Renewable Energy Technologies

Technology Analyst: Susan Leiby

Special-Edition Viewpoints Address The Pandemic Crisis

In the wake of the covid-19 pandemic, pathways and opportunities in technology commercialization are undergoing dramatic transformation on many fronts. In an effort to address Explorer clients' urgent need to understand both the near- and longer-term impacts, we are providing a special set of analyses about the pandemic's impact on technology commercialization that will replace the standard May and June 2020 Viewpoints publications. (Read the full announcement about these special analyses.)

  • The May 2020 documents identify a wide range of key forces that will likely have a major influence on prospects for six consequential technology domains, imagining a plausible range of alternative outcomes that these forces could have during the coming five to ten years. These outcomes serve as building blocks for creating effective responses to the pandemic.
  • The June 2020 documents will provide a scenarios-based analysis for each of the six technology domains, with emphasis on how the key uncertain forces might interact and influence commercialization pathways in alternative postpandemic futures.

Because the developments we describe affect multiple technologies, we have organized our standard Technology Areas into six technology domains. We encourage clients to engage with all six special-edition Viewpoints to gain a broad view of potential changes and opportunities in technology commercialization. Please contact us if you do not already have access to all six technology domains, and we will be happy to provide you with the remaining articles in the collection.


Archived Viewpoints

About This Technology

Modern renewable energy technologies have become mainstream as their costs have declined dramatically in global energy markets. Renewables are increasingly the most competitive and sustainable power-generation alternatives to today's dominant fossil-fuel and nuclear technologies. Researchers continue to make advances in a broad range of renewable technologies for electricity generation, transport fuels, and heating and cooling. Renewable technologies draw on continuously replenished energy resources—including heat and light from the sun, wind, biomass, falling water, heat from inside the earth, and ocean energy. These resources are typically large and dispersed, and their energy is often convertible with little environmental impact and low- and no-carbon emissions.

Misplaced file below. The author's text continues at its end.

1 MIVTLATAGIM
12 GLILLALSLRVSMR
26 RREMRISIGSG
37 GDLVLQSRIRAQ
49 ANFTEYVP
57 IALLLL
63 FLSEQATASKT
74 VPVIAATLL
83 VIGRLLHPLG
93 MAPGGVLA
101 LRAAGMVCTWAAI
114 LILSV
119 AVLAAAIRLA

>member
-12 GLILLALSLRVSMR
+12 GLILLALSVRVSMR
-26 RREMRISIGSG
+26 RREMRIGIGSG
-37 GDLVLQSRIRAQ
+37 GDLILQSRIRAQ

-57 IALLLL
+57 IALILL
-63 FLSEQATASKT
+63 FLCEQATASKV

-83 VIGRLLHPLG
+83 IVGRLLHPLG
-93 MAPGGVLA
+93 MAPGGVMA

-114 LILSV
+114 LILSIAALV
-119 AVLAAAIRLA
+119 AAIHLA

Renewable energy technologies—led by solar PV, wind power, and hydropower—continue to grow rapidly in response to a confluence of drivers, including declining system costs, growth in energy demand in developing countries, environmental concerns about pollution and global warming, the desire for greater energy security, fossil-fuel-price uncertainty, and technology advances that improve the performance of renewable systems. Renewables are also stimulating innovation and economic-growth opportunities. Government policies continue to support technology development and deployment and lower market barriers. Nearly every country now provides some type of renewable energy target or other support policy, and policies in countries such as Germany, Japan, the United States, and China have proved extremely successful in encouraging deployments. Onshore-wind, biomass, geothermal, and hydropower technologies are competitive with conventional energy supplies without subsidies in many regions, and solar PV has reached cost parity with grid power as well, especially in areas with high insolation and high electricity prices. Competitive bidding programs worldwide are attracting record low prices and high volumes for solar and wind power, in particular.

Renewable energy technologies will reshape world energy markets for years to come. Global investments in renewable power and fuels—especially solar and wind power—reached $305 billion in 2018. For the fourth year in a row, investment in new renewable-power capacity exceeded combined investments in fossil-fuel and nuclear power capacity. Growth opportunities depend on local conditions—the renewable resource base, government support and energy economics, market factors, and institutional constraints. As solar-PV prices continue to plummet, grid-connected and off-grid adoptions are accelerating and creating opportunities for materials, component, and system suppliers (especially for crystalline-silicon PV technology) and developers. The concentrating-solar-power industry is much smaller but is expanding in sunny regions worldwide. Wind-turbine suppliers continue to see steady growth, led by China, and offshore-wind markets are spreading worldwide. Biofuels producers have opportunities in countries that mandate their use—but future growth depends on the commercialization of more sustainable biofuels. Large and small hydropower applications continue to expand to meet energy needs, especially in developing countries, and pumped-hydro energy storage is seeing growing use to complement solar and wind technologies. Geothermal power and heating markets are seeing moderate growth and have untapped potential in many countries. Ocean-tidal and wave-energy technologies have reached early commercialization and have significant long-term potential. All these technologies have the potential to offer clean new sources of low-carbon energy, provide sustainable economic-development opportunities, and improve the standard of living for people in rural areas. As more countries approach the large-scale use of renewables, stakeholders must also assess the economic, environmental, and social trade-offs—such as land-management issues—and integration issues associated with each technology.